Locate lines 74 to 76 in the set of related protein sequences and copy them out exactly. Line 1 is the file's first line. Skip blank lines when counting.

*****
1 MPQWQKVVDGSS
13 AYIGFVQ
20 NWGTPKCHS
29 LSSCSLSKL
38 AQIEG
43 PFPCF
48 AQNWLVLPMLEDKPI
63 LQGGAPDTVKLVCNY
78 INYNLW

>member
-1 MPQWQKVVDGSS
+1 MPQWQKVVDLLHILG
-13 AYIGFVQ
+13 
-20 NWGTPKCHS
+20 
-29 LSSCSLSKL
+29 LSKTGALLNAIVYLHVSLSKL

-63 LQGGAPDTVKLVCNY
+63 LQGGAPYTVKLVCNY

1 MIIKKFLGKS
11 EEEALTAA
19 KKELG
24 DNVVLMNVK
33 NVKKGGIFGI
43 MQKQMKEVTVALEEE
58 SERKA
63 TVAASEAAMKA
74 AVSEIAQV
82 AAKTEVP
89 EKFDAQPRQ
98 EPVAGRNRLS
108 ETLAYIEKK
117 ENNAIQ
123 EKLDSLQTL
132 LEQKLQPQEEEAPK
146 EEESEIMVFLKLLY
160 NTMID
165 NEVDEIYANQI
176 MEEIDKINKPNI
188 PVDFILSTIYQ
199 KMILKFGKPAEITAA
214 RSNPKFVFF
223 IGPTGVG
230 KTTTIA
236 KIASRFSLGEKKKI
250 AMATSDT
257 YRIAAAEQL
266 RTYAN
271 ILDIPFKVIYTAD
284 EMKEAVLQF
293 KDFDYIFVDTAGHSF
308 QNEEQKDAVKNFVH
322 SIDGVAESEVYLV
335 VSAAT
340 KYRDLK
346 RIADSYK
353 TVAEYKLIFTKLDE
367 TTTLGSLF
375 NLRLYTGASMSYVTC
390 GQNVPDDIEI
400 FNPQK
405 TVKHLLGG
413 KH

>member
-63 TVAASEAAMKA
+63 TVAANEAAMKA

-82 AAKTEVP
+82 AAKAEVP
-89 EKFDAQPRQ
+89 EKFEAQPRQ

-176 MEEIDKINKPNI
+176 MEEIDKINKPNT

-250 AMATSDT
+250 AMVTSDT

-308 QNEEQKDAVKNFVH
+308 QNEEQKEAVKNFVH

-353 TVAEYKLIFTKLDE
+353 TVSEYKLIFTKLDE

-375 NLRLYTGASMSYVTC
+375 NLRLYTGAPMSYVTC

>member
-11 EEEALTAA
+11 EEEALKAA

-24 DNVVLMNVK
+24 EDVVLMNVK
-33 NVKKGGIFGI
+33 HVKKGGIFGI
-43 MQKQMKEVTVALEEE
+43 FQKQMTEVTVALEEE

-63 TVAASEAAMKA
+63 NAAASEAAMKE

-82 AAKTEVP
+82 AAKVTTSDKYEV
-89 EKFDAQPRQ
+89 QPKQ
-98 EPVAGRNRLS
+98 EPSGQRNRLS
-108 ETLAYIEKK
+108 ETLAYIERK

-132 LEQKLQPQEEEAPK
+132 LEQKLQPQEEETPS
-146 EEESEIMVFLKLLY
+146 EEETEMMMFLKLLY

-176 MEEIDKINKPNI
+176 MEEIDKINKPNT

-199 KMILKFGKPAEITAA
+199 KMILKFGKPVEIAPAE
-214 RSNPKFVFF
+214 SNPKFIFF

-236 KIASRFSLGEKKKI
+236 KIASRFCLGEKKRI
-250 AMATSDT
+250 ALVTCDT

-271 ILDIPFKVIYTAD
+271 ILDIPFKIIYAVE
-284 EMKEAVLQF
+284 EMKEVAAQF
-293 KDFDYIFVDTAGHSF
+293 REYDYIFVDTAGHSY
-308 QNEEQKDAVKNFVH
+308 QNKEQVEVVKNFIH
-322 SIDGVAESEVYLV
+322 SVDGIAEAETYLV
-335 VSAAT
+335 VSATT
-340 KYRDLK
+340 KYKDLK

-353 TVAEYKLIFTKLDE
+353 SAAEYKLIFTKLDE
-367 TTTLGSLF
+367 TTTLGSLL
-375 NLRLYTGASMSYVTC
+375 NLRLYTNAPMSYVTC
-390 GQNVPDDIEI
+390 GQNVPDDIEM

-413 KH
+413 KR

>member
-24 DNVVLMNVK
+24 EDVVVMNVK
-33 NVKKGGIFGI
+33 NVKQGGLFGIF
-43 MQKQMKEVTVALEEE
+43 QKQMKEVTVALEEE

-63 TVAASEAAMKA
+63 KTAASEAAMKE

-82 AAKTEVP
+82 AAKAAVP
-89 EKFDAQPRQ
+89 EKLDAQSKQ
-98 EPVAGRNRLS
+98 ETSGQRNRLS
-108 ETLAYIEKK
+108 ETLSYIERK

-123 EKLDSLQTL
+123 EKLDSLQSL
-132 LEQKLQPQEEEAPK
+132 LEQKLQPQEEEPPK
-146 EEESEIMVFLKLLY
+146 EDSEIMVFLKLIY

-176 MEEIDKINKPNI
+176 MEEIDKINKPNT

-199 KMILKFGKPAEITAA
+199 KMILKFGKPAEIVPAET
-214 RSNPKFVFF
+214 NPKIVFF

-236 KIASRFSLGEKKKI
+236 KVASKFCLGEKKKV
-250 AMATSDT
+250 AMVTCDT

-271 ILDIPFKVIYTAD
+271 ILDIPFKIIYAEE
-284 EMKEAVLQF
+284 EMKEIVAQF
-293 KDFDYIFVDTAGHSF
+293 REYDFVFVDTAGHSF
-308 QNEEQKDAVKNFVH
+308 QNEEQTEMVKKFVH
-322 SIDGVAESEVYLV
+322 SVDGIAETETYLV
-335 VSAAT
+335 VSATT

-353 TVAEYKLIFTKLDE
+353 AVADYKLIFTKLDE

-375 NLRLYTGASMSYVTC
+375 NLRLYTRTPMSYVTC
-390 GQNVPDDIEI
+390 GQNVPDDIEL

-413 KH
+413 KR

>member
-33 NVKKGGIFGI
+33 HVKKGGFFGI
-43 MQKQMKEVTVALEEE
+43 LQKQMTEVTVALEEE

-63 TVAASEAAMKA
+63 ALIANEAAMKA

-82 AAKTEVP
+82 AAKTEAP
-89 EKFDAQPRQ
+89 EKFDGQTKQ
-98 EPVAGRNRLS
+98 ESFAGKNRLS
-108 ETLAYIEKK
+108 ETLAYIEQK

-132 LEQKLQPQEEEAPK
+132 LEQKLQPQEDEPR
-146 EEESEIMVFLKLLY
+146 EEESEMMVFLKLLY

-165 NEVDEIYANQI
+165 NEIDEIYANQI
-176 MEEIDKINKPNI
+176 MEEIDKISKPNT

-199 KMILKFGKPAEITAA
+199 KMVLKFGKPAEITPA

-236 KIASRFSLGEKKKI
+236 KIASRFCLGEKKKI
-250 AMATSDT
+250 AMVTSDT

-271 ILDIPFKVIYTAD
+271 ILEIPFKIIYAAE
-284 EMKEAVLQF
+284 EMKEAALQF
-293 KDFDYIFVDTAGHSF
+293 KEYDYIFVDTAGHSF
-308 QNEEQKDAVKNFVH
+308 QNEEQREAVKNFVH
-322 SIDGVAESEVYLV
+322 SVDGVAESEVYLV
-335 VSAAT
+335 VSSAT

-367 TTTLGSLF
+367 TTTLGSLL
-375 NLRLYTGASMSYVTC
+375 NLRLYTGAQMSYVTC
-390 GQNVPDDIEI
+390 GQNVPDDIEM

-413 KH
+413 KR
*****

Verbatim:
-250 AMATSDT
+250 AMVTSDT

-308 QNEEQKDAVKNFVH